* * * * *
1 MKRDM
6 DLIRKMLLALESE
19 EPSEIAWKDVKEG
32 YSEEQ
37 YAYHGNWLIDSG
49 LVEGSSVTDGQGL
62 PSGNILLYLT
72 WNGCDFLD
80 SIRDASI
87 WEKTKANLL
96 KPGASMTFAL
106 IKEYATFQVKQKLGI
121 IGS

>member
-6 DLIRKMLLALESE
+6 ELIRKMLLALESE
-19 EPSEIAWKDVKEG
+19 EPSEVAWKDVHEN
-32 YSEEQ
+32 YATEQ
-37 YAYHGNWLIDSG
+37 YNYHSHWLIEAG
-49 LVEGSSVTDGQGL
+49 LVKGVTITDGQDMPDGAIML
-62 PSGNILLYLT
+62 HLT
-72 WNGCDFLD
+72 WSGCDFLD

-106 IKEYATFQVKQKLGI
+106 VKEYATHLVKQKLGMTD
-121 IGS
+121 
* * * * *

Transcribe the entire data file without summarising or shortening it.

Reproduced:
1 MKRDM
6 DLIRKMLLALESE
19 EPSEIAWKDVKEG
32 YSEEQ
37 YAYHGNWLIDSG
49 LVEGSSVTDGQGL
62 PSGNILLYLT
72 WNGCDFLD
80 SIRDASI
87 WEKTKANLL
96 KPGASMTFAL
106 IKEYATFQVKQKLGI
121 IGS

>member
-6 DLIRKMLLALESE
+6 ELIRKMLLALESE
-19 EPSEIAWKDVKEG
+19 EPSEVAWKDVHEN
-32 YSEEQ
+32 YATEQ
-37 YAYHGNWLIDSG
+37 YNYHSHWLIEAG
-49 LVEGSSVTDGQGL
+49 LVKGVTITDGQDMPDGAIML
-62 PSGNILLYLT
+62 HLT
-72 WNGCDFLD
+72 WSGCDFLD

-106 IKEYATFQVKQKLGI
+106 VKEYATHLVKQKLGMTD
-121 IGS
+121 